I got this inspirational tale in an email recently and I wanted to share it with you because I believe it perfectly encapsulates a basic principle of life that I try to remember whenever I am struggling, or feeling let down or neglected by others.
What you give out you get back
Long ago in a small, far away village, there was a place known as the House of 1000 Mirrors…
A small, happy little dog learned of this place and decided to visit. When he arrived, he bounced happily up the stairs to the doorway of the house. He looked through the doorway with his ears lifted high and his tail wagging as fast as it could. To his great surprise, he found himself staring at 1000 other happy little dogs with their tails wagging just as fast as his. He smiled a great smile, and was answered with 1000 great smiles just as warm and friendly. As he left the house, he thought to himself, “This is a wonderful place. I will come back and visit it often.”
In this same village, another little dog, who was not quite as happy as the first one, decided to visit the house. He slowly climbed the stairs and hung his head low as he looked into the door. When he saw the 1000 unfriendly looking dogs staring back at him, he growled at them and was horrified to see 1000 little dogs growling back at him. As he left, he thought to himself, “That is a horrible place, and I will never go back there again.”
All the faces in the world are mirrors. What kind of reflections do you see in the faces of the people you meet?
First let me make one thing clear. I am not saying we must be smiling, positive people all the time. The MIRROR principle isn’t about that. But it is a powerful tool to refer to when you find yourself struggling with problematic people and difficult relationships.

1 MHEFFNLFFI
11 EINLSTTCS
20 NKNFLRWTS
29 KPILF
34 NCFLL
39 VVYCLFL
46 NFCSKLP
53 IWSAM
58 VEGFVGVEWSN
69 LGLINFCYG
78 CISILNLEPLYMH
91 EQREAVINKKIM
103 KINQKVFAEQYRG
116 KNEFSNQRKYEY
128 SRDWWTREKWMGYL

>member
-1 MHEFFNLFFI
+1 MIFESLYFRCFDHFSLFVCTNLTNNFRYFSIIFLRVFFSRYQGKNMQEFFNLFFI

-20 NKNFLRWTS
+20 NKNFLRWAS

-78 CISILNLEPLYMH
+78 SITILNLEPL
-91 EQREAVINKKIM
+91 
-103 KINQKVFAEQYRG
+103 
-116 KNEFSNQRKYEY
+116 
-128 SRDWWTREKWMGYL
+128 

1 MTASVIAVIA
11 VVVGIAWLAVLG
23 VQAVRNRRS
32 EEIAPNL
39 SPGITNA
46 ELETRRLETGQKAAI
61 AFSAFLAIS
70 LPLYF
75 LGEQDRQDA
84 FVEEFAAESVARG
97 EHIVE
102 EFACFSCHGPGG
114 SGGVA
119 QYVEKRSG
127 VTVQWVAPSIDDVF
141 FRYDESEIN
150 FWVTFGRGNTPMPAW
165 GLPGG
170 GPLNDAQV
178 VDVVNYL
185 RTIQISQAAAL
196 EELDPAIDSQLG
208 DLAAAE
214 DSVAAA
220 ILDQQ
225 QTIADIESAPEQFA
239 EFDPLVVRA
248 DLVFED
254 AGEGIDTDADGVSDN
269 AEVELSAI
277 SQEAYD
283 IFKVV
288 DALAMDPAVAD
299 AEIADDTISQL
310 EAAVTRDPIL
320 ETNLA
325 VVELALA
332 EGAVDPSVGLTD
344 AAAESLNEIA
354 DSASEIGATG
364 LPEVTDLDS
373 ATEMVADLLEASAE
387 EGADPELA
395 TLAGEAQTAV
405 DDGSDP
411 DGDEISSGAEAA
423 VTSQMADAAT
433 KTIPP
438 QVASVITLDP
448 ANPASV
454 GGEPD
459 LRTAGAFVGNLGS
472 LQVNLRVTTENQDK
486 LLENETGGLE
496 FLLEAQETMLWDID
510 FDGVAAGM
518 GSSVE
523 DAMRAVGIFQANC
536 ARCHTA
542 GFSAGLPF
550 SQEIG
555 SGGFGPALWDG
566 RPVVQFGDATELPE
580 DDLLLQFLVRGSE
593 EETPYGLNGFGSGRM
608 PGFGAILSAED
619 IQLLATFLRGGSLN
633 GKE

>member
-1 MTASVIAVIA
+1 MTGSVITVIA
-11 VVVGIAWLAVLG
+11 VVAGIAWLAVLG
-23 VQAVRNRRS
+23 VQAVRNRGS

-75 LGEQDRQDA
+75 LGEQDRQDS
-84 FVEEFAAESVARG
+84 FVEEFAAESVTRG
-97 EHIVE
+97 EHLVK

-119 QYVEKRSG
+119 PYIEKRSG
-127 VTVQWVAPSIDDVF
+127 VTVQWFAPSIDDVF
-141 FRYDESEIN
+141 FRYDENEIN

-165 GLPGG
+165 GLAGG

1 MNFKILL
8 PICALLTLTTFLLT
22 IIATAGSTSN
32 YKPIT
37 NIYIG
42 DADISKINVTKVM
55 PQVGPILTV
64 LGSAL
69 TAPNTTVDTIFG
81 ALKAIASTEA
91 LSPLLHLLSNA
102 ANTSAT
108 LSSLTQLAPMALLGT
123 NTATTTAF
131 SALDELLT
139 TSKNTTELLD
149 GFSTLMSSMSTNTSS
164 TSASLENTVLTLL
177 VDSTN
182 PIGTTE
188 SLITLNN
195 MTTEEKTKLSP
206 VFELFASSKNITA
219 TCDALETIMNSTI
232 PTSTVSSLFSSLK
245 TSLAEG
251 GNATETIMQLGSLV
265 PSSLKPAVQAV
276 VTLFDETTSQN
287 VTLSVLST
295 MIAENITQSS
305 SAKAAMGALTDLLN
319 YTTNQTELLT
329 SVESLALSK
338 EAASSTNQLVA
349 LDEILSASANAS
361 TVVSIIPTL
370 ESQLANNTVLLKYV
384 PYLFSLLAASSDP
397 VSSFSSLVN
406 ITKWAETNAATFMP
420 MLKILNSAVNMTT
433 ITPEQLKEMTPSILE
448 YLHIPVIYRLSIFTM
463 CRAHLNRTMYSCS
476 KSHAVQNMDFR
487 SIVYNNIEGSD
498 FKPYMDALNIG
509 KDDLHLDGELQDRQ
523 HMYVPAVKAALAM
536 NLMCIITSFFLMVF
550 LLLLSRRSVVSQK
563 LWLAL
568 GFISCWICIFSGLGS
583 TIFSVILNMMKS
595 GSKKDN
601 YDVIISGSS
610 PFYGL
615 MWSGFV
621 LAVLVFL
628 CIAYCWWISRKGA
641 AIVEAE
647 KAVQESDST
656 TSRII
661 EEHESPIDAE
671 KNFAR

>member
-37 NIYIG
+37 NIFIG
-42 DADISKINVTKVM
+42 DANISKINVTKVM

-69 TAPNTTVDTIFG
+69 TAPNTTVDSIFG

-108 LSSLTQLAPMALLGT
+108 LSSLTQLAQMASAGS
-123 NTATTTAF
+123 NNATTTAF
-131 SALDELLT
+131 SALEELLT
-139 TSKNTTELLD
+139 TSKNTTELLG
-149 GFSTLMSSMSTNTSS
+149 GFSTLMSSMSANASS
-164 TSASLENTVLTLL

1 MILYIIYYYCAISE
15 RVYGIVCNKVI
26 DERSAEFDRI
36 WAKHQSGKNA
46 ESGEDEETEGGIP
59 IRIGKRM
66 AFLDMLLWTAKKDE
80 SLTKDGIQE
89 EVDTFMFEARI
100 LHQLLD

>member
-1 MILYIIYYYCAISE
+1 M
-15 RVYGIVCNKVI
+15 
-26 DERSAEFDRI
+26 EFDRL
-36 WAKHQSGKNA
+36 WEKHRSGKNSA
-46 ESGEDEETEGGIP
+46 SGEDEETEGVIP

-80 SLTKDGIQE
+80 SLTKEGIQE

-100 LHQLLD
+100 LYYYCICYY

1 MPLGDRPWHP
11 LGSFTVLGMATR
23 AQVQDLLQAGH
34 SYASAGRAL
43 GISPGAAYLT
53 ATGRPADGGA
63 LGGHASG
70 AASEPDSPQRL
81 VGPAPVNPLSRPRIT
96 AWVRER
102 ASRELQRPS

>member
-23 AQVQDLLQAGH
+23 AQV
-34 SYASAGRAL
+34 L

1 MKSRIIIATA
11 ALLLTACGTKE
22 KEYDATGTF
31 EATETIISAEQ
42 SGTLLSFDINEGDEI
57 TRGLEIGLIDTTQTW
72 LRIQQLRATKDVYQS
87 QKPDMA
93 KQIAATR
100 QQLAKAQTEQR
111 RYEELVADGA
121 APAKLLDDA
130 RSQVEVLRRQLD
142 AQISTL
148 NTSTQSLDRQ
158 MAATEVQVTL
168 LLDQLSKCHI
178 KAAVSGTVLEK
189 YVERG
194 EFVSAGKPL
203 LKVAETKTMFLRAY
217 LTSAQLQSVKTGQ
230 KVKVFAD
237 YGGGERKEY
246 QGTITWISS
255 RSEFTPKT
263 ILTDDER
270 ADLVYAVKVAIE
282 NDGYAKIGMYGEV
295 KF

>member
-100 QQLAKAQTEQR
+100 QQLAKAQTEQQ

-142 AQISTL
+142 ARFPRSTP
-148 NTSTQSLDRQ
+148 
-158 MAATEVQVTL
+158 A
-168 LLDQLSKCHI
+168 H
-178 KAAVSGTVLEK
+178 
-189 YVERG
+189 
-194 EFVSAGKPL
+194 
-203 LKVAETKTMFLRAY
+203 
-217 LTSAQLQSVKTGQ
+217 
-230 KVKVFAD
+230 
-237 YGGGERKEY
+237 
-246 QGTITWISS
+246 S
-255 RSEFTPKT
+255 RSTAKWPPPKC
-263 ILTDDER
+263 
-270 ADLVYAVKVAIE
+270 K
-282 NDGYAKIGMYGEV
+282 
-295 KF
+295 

By looking at what we believe about people and how we treat everyone we encounter in life, we can sometimes see where a problem stems from.
Maybe you had overly critical parents as a child, so you tend to attract critical people into your life because they’re the kind of relationships you’re comfortable with on a subconscious level. To you, love equals criticism because hey, it’s for your own good. “How will you ever know what you’re doing wrong if I don’t tell you”.
In this scenario, you can start to enact change by simply turning that mirror back onto yourself.
Where are you critical and judgmental? Listen to the words you use and the thoughts that run at a rapid pace through your mind. Do you gossip, silently judge others who live differently to you, or give a lot of “constructive advice” for how people can do things better? Do you find yourself thinking that everyone else is an idiot because they don’t do it your way?
Or maybe the person you are really negative and critical with is yourself. Maybe you can do nothing right in your eyes and the only language going around in your head every day is harsh and perfectionist. Maybe the criticism that comes at you from other people is really a mirror for the criticism you direct at the one person you should be the kindest to. YOU.
What do you think? Are the people in our lives mirrors for our own emotions, beliefs and behaviour? Can we really change how others treat us by changing how we treat ourselves?
Photo by Lukje